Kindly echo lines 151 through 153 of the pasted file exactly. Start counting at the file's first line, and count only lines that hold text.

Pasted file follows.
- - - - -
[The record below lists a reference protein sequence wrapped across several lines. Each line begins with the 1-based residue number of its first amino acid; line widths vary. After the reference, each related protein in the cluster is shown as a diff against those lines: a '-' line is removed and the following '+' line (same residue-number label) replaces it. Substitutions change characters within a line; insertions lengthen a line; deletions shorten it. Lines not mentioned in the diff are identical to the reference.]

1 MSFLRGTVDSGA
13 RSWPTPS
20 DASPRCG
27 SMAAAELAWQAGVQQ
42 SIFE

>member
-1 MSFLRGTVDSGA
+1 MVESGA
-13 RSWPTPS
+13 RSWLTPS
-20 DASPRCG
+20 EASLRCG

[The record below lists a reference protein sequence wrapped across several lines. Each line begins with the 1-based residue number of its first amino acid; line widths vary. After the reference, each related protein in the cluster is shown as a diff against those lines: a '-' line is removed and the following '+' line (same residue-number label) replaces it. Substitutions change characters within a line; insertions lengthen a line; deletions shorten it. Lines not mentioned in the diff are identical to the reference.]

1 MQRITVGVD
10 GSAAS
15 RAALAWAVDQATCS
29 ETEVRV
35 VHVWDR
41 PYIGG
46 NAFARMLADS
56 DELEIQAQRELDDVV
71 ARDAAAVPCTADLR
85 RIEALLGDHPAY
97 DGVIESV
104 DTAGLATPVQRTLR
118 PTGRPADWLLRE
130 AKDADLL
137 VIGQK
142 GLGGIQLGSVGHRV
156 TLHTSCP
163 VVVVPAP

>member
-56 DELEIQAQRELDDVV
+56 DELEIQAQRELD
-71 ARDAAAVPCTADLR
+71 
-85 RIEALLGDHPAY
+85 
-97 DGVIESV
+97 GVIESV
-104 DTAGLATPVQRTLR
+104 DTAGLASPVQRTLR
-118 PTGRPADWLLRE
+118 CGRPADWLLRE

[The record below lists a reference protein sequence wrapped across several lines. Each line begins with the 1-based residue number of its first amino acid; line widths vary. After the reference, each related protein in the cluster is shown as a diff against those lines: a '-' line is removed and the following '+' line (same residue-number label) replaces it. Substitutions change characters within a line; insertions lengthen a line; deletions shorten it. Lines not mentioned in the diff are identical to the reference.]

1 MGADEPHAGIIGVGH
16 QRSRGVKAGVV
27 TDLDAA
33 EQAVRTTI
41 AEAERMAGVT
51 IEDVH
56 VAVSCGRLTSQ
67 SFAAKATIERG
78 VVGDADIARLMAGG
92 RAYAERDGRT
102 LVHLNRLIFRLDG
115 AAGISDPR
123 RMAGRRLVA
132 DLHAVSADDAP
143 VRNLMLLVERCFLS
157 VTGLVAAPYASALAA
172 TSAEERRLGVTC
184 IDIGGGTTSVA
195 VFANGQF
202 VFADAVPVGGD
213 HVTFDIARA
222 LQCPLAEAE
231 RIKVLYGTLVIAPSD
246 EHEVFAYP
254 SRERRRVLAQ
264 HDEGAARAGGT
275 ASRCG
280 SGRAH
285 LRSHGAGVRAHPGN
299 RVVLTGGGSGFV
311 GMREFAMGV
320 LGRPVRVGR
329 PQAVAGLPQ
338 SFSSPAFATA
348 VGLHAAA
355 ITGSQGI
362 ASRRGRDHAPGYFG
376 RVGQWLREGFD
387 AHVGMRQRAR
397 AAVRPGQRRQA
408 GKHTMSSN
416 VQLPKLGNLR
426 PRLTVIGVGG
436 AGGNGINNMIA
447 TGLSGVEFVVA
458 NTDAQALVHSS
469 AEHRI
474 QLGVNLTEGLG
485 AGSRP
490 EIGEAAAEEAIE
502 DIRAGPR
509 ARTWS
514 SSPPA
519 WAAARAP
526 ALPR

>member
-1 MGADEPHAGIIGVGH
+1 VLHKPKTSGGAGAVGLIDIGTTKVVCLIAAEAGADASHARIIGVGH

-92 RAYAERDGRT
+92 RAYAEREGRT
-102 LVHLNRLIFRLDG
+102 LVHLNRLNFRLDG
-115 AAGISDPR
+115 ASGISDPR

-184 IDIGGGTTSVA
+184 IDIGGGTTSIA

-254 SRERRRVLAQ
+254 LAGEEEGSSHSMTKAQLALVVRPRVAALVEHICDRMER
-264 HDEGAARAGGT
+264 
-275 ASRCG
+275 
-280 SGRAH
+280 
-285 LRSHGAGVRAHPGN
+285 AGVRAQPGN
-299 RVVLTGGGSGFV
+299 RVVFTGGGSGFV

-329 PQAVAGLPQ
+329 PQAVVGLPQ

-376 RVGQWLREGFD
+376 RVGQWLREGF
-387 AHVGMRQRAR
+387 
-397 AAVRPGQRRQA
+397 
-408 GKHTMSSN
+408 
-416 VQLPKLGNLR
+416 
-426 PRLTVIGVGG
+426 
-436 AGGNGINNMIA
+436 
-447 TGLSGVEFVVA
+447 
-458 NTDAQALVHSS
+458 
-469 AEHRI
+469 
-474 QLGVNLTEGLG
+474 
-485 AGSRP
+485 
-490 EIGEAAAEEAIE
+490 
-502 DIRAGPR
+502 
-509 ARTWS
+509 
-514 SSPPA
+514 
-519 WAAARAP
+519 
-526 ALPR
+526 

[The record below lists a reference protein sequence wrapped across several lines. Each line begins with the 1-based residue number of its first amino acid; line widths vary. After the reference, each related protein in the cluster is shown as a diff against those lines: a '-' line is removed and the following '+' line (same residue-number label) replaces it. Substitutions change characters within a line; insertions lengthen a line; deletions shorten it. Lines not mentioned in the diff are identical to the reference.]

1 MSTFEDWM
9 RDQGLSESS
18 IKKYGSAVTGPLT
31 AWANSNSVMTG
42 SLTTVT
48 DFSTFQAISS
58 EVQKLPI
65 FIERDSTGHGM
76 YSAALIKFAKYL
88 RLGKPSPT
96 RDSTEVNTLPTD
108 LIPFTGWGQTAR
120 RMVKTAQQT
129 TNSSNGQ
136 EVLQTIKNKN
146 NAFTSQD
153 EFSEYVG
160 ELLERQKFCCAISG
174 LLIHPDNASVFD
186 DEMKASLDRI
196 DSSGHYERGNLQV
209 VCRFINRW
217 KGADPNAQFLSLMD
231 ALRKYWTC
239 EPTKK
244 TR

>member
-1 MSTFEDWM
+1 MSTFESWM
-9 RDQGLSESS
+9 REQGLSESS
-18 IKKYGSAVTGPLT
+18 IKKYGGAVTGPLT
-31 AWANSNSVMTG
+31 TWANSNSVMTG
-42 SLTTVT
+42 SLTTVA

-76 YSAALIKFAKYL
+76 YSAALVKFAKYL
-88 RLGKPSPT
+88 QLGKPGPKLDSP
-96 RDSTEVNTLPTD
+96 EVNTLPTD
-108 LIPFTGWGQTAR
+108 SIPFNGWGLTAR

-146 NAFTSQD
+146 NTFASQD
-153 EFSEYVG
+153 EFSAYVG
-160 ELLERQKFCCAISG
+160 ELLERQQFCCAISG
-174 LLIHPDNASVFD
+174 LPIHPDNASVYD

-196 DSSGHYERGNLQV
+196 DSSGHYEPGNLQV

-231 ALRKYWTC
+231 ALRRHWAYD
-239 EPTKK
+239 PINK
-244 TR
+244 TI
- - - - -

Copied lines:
-490 EIGEAAAEEAIE
+490 
-502 DIRAGPR